President Barack Obama will ask Congress next year to fund a new heavy-lift launcher to take humans to the moon, asteroids, and the moons of Mars, ScienceInsider has learned. The president chose the new direction for the U.S. human space flight program Wednesday at a White House meeting with NASA Administrator Charles Bolden, according to officials familiar with the discussion. NASA would receive an additional $1 billion in 2011 both to get the new launcher on track and to bolster the agency’s fleet of robotic Earth-monitoring spacecraft.
The current NASA plan for human exploration is built around the $3.5 billion Constellation program, which would provide a way to get humans to the space station and beyond. But its initial launcher, Ares 1, has faced a string of cost and technical problems, and it was excluded from several options for future space flight put forth earlier this year by an outside panel chaired by retired aerospace executive Norman Augustine. Although that panel suggested a $3 billion boost to NASA's $18.7-billion-a-year budget in order to take a firm next step in human space flight, Obama's support for a $1 billion bump next year represents a major coup for the agency given the ballooning deficit and the continuing recession. And NASA just won a $1 billion boost from Congress for 2010 in a bill signed by the president.
According to knowledgeable sources, the White House is convinced that scarce NASA funds would be better spent on a simpler heavy-lift vehicle that could be ready to fly as early as 2018. Meanwhile, European countries, Japan, and Canada would be asked to work on a lunar lander and modules for a moon base, saving the U.S. several billion dollars. And commercial companies would take over the job of getting supplies to the international space station.
“The decision is not going to make anyone gasp,” said one source in the White House, which hopes to ease congressional concerns about the impact of the new plan on existing aerospace jobs. But the decision, which has not yet been formally announced, is sure to spark opposition from Senator Richard Shelby (R-AL) and other members who fear that any change to the current Constellation rocket program will lead to mass layoffs in their states. Indeed, Shelby inserted language into the final 2010 spending bill for NASA requiring congressional approval before any changes are made to Constellation.
Former U.S. President George W. Bush proposed sending humans back to the moon in 2004. Since that time, however, interest has grown in other destinations. While the U.S. partners focus on lunar exploration, the White House is more intrigued by missions to asteroids and Phobos and Deimos as a precursor to a human landing on the Red Planet in the distant future. That option was given particular prominence by Augustine panel members when they testified this fall before congressional committees. To prepare for human visits, NASA may order additional robotic missions to the martian moons and asteroids in coming years.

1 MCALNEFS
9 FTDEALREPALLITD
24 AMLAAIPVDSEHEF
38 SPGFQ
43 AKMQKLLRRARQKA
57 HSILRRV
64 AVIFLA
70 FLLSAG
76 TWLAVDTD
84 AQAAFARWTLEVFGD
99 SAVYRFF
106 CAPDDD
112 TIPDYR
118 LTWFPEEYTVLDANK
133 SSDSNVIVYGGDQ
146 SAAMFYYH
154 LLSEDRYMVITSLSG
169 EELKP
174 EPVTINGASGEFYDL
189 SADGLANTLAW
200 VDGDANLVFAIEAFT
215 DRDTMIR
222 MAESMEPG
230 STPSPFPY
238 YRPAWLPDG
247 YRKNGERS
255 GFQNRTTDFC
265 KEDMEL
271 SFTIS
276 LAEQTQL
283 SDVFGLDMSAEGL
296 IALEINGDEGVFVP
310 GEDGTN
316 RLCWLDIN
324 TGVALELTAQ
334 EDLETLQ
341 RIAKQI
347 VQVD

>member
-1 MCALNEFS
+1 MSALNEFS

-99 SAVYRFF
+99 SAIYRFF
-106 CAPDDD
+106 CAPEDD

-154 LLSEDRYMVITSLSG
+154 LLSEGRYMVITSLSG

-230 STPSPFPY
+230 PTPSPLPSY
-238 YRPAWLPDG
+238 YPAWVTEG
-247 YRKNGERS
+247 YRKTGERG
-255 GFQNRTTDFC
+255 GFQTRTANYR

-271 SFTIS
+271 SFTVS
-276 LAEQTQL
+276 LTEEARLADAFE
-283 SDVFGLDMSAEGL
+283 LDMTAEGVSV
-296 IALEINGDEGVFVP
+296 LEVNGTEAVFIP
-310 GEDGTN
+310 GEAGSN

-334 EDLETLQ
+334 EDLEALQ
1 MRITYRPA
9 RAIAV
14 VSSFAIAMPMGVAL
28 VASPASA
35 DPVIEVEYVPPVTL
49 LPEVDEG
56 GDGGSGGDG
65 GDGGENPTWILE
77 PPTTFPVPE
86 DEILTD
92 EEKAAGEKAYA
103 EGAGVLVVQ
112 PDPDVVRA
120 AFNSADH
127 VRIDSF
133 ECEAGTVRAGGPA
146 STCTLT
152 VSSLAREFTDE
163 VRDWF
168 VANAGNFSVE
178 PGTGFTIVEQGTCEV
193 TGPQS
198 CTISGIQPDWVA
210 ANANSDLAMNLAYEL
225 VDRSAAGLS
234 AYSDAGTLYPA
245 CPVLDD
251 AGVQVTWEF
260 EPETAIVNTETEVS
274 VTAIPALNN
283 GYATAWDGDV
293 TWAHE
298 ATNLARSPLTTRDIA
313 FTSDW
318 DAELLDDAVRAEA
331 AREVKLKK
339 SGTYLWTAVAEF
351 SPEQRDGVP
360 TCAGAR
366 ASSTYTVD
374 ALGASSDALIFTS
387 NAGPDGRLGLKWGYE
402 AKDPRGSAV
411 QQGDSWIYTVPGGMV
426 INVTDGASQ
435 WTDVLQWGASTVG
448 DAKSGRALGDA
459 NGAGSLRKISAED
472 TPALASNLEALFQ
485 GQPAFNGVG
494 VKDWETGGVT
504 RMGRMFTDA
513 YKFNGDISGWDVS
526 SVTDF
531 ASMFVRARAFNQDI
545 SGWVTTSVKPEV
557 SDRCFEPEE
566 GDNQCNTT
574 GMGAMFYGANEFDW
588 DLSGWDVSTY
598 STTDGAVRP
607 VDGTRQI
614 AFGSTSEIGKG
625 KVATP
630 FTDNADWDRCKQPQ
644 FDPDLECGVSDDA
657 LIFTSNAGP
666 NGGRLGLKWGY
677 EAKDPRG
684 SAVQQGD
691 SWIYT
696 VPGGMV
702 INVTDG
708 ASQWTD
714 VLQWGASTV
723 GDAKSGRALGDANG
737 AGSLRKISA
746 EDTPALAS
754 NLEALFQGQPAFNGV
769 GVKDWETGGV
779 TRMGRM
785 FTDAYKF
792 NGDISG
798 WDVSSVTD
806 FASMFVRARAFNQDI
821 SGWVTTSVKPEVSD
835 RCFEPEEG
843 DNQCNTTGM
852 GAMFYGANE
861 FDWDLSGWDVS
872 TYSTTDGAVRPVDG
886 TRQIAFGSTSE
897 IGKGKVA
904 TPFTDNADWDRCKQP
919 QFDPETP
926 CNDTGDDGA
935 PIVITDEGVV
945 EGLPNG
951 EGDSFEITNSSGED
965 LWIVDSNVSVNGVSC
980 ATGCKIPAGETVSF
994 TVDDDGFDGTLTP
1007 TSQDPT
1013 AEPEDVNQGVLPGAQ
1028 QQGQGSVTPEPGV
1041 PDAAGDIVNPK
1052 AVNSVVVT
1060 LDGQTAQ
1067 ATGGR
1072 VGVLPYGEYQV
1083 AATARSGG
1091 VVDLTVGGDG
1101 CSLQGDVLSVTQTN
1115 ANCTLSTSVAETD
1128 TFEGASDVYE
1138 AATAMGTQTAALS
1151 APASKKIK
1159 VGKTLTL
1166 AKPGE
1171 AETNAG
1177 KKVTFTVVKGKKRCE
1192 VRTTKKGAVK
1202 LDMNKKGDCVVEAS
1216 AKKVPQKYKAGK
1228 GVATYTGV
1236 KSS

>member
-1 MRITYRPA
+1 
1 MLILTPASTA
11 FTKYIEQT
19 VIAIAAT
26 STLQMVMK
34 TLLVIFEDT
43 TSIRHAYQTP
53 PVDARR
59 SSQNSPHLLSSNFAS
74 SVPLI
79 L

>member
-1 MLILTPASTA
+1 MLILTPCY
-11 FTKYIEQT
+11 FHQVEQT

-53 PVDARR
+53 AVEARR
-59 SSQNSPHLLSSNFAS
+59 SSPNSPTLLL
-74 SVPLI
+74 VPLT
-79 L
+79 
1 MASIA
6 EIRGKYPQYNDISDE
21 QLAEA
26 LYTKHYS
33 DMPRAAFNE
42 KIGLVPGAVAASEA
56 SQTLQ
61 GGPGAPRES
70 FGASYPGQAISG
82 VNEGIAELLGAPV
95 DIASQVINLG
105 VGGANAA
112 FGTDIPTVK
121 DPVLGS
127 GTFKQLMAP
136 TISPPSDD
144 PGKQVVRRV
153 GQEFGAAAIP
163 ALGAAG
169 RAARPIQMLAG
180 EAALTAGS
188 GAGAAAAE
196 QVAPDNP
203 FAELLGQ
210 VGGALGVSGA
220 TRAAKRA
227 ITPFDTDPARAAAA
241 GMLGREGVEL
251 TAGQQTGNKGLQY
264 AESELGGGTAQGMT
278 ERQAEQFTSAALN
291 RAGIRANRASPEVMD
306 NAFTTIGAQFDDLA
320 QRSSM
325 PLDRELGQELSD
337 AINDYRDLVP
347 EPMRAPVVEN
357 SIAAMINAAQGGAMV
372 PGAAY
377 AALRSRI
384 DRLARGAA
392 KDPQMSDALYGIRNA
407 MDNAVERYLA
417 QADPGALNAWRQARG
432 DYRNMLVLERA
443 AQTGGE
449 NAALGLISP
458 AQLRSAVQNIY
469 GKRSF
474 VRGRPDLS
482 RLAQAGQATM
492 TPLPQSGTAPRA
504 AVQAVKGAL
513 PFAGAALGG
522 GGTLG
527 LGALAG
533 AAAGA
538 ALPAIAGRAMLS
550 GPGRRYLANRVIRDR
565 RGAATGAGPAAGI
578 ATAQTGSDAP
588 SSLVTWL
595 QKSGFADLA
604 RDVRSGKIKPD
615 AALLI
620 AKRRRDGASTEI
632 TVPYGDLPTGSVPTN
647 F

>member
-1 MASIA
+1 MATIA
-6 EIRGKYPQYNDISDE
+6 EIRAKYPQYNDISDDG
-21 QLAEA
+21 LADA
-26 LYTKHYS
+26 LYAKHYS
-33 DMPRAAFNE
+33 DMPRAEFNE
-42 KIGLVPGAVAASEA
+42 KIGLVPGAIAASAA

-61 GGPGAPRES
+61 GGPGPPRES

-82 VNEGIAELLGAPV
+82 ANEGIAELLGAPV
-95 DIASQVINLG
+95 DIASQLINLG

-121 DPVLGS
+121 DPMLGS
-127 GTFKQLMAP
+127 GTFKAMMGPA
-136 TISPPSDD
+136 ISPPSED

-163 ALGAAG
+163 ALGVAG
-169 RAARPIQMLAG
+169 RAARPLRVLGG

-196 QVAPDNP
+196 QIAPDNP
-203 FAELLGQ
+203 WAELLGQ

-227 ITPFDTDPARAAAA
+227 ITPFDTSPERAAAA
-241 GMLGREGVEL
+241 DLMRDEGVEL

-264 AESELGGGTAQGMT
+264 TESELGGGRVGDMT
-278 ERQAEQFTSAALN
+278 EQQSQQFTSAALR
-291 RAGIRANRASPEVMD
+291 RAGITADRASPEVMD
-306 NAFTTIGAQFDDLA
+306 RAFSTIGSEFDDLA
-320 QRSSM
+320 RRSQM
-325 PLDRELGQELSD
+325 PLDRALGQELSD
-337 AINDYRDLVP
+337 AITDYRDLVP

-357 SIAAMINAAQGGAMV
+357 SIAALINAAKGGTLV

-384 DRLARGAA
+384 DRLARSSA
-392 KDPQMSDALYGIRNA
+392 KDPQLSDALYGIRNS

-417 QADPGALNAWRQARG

The new program would jettison Ares 1. To appease congressional critics like Shelby, the Administration hopes to ensure that research and development work on the new rocket would proceed without significant job losses at NASA centers like Marshall Space Flight Center in Huntsville, Alabama.
But Shelby appears to be preparing for battle. In a 14 December letter to NASA’s inspector general, he said that several Augustine panel members were registered lobbyists who took “direct advantage of their temporary roles on the Commission to further their personal business.” He asked the inspector general to conduct a thorough investigation into the matter.
Augustine could not be reached for comment. The panel did include the president of a company that stands to gain from a recompetition of the new launcher, but none of the committee members were registered lobbyists, according to a report in the Orlando Sentinel. But there were numerous staffers from industry backgrounds who helped compile the Augustine report released in October. Shelby’s press secretary, Jonathan Graffeo, did not return calls requesting comment.
The report has kindled heated debate within Congress, the aerospace industry, and the White House regarding what direction the president should take. Obama chose from several options presented to him by NASA, the Office of Management and Budget, and the Office of Science and Technology Policy. Those options included keeping the budget flat and delaying a new launcher, building a heavy-lift launcher with an additional $1 billion for the agency, ramping up NASA’s annual budget by $3 billion for an aggressive program, or abandoning space flight altogether and reducing NASA’s budget. The president’s decision to go with the second option is a major departure from his 2010 budget plan, which called for a 5% increase in 2010—the boost just approved by Congress—but then remaining flat through 2014.
It's not clear when the new policy will be formally announced. One White House source said that it could come as early as next week, while another hinted that it would wait until Obama’s State of the Union address in late January. Another possibility is that the decision would simply be part of the president's 2011 budget request to Congress on 1 February. Given the White House's preoccupation with health care and climate change, however, NASA officials and their industry backers see the new policy as welcome proof that Obama also cares about space flight.